The following day, we moved our home base to the tiny municipality of Los Barrios de Luna, spending long hours working and mapping in the Picos de Europa national park. While the field trip was meant to teach us about the earth, we learned an awful lot about the culture and food of Spain as well. Perhaps this is what I love most about this country – the land, the history, the food, the religion – everything is so fervently respected and intertwined that it is simply impossible to visit and not experience everything as a whole. The mountains with their complex geology are the same mountains where farmers craft local cheeses. The river running by the town cathedral is the same river which feeds the rich soils of the local vineyards. Every little thing is appreciated and respected and it is a feeling utterly missing in North America. And utterly refreshing to experience. Our family run simple hotel in Los Barrios was probably the best example of this experience. The owners, an elderly couple with constant smiles on their faces, were so happy and eager to share the best of their region with us. Rooms were simple but immaculate, with homespun warm blankets to keep away the chilly nights. Hearty traditional dinners were a welcome sight after our long days in the sunshine, wind, and somewhat fresh temperatures of late spring. Our regular dinner hour was 9:30 PM – getting used to late dining hours is something anyone who has visited Spain knows about! Tables were laid out with baskets of crusty bread and local red wine upon arrival, a starter for the feast to follow. Meals were always kicked off with a hearty soup, followed by delicious Spanish tortilla or fish fried in egg batter. I will never forget our last evening there, with our lovely host struggling to carry a mammoth shallow pan of steaming paella to the long table, where she was met with much fan fare and ooing and aahing from the guests. So much love was in that pan and you could definitely taste it.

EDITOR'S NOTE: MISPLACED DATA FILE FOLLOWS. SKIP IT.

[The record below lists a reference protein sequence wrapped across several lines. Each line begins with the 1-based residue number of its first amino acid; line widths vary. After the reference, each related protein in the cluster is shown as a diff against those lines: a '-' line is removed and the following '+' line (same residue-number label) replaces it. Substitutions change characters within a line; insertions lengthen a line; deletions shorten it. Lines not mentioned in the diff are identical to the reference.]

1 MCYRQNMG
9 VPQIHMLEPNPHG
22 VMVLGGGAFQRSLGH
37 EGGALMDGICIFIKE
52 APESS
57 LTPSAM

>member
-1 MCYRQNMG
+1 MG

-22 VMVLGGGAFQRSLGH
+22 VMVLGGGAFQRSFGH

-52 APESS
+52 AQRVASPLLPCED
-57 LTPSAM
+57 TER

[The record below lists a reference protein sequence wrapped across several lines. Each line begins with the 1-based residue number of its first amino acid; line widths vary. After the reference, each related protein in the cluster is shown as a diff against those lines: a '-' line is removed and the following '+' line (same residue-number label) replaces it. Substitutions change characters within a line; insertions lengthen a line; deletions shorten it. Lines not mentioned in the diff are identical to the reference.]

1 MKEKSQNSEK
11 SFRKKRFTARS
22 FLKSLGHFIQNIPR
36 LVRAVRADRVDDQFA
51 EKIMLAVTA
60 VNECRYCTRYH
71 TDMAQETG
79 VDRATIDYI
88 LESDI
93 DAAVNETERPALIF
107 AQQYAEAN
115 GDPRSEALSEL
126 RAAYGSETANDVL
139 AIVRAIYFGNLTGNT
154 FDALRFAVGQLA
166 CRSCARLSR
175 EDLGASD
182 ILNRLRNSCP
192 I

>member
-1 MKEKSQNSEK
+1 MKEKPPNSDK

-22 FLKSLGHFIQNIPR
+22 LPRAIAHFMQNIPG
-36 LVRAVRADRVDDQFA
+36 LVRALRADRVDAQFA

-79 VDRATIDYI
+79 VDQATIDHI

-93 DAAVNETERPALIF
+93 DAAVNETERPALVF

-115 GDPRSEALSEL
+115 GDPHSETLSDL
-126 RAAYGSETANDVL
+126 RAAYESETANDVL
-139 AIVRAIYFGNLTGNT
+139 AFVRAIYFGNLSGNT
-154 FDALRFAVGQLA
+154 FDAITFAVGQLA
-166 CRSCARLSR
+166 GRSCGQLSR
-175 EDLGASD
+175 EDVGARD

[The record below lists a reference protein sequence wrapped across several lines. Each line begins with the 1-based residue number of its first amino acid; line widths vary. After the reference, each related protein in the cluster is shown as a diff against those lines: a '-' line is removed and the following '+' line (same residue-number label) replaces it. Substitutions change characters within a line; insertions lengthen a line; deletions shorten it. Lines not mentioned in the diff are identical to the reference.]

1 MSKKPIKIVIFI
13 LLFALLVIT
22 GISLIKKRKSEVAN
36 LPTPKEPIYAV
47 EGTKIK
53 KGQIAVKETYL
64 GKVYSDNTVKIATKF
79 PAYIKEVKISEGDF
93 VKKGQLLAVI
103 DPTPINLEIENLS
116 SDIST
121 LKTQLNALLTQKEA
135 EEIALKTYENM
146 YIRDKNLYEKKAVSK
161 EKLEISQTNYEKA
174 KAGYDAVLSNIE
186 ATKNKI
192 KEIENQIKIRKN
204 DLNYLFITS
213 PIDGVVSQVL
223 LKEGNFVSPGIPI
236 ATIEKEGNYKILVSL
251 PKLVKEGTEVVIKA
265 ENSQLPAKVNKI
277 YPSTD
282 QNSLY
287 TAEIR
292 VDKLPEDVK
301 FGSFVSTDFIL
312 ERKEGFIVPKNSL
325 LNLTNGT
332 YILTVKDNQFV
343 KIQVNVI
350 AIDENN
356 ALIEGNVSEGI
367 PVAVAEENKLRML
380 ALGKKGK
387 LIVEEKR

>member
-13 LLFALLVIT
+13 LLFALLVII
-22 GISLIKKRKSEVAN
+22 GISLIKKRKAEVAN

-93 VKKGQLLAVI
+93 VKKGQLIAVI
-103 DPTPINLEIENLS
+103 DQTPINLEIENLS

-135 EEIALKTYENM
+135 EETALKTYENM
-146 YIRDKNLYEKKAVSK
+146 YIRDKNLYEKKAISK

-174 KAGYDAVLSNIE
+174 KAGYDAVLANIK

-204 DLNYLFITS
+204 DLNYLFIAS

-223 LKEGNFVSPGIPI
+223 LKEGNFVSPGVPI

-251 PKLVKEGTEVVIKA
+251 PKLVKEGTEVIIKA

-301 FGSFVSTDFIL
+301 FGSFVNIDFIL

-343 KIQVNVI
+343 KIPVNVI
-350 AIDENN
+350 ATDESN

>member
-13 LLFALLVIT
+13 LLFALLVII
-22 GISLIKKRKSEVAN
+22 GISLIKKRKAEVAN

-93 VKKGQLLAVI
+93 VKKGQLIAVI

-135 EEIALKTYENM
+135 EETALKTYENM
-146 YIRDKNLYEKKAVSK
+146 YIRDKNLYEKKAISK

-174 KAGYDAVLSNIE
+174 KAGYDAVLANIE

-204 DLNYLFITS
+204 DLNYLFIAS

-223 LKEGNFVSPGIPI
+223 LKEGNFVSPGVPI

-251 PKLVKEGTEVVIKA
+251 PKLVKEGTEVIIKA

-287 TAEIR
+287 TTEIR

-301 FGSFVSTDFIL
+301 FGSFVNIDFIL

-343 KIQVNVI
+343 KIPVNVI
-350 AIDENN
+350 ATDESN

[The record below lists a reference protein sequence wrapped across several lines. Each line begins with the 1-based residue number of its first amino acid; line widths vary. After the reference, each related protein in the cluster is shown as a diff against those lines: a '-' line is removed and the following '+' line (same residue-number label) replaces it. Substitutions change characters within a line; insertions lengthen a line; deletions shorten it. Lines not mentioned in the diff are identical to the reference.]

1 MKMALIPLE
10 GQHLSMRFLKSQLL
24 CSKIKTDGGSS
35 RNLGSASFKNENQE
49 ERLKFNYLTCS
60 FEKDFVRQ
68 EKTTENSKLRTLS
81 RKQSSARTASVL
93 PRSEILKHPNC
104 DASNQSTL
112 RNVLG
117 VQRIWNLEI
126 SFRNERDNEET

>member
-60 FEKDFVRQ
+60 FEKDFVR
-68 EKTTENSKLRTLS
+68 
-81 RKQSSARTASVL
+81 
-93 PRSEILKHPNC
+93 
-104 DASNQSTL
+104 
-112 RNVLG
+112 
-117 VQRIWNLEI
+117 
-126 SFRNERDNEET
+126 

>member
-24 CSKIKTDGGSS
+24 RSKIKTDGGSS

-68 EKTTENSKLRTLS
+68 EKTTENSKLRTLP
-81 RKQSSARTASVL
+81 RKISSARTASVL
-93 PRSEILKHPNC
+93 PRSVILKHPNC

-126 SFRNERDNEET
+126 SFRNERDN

Another fun cultural experience was learning about the religion of cider here. Though cider from North Spain is hardly well-known or respected, it should be. Entirely different from the fizzy applejuice-like stuff we are used to, the cider here is tart, cloudy, non-carbonated, and delicious. Similar to the cider served in the Basque region, it is traditionally poured into the glass from an arm held high above the head, to fully oxidize the beverage on its way to the glass. A particularity of this cider is its acidic edge – known as acetification. Though it’s a natural part of the fermentation process most other regions consider the taste a mistake, whereas here it is fully embraced. The acidic and fresh beverage is a perfect accompaniment to the region’s earthy and homey food.
We moved on to Espasante, a livelier town full of modern chic bars. Our hotel was fancier than the previous pensions , with a French theme (right down to Steak Frites for dinner) and thoroughly hot showers. Here we did more field work along the coast, marvelling at the gorgeous beaches and imagining them in the heat of the summer.
Long days in the field were made more lively by our mountain helpers.
Onwards we went, from Espasante to Salamanca, a proper city in the northwestern portion of Spain. Home to the second-oldest university in the world, bested only by Cambridge, the city has a vibrant and lively student culture. It’s also the only university in the world to be open every year since it’s beginnings. A tour of the university grounds made me green with envy – I think it would be hard to imagine a more beautiful campus.
Two cathedrals stand proudly in the town center, with the second being completed only in the 20th century. As such, it has some unique touches, such as a dragon eating ice cream and an astronaut carved in strategic places. That evening, the last of the trip, involved some heavy wine and tapas consumption in the many bars dotting the city center.
If you are interested in nature and a truly different cultural experience, the Northwestern provinces of Spain are unique and stunning. I would go back in a heartbeat 🙂